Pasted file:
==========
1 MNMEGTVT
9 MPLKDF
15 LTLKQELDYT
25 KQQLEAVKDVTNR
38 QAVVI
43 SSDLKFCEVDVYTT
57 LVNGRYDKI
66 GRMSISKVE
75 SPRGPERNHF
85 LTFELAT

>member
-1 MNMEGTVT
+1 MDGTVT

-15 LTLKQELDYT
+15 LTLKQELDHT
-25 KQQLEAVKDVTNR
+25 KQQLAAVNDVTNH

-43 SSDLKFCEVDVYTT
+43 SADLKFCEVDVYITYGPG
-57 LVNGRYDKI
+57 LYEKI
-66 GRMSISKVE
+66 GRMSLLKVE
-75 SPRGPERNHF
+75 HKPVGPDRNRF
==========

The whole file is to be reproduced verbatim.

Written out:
1 MNMEGTVT
9 MPLKDF
15 LTLKQELDYT
25 KQQLEAVKDVTNR
38 QAVVI
43 SSDLKFCEVDVYTT
57 LVNGRYDKI
66 GRMSISKVE
75 SPRGPERNHF
85 LTFELAT

>member
-1 MNMEGTVT
+1 MDGTVT

-15 LTLKQELDYT
+15 LTLKQELDHT
-25 KQQLEAVKDVTNR
+25 KQQLAAVNDVTNH

-43 SSDLKFCEVDVYTT
+43 SADLKFCEVDVYITYGPG
-57 LVNGRYDKI
+57 LYEKI
-66 GRMSISKVE
+66 GRMSLLKVE
-75 SPRGPERNHF
+75 HKPVGPDRNRF